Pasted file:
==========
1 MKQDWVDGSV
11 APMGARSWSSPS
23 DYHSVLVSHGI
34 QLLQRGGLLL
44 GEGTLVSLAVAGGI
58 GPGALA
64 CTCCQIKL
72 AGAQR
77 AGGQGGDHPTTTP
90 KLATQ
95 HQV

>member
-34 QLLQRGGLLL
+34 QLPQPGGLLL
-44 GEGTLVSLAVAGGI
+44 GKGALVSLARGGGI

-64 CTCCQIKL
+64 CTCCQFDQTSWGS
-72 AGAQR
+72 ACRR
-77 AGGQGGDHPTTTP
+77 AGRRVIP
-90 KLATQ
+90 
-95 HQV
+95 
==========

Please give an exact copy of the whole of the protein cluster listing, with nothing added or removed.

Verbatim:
1 MKQDWVDGSV
11 APMGARSWSSPS
23 DYHSVLVSHGI
34 QLLQRGGLLL
44 GEGTLVSLAVAGGI
58 GPGALA
64 CTCCQIKL
72 AGAQR
77 AGGQGGDHPTTTP
90 KLATQ
95 HQV

>member
-34 QLLQRGGLLL
+34 QLPQPGGLLL
-44 GEGTLVSLAVAGGI
+44 GKGALVSLARGGGI

-64 CTCCQIKL
+64 CTCCQFDQTSWGS
-72 AGAQR
+72 ACRR
-77 AGGQGGDHPTTTP
+77 AGRRVIP
-90 KLATQ
+90 
-95 HQV
+95 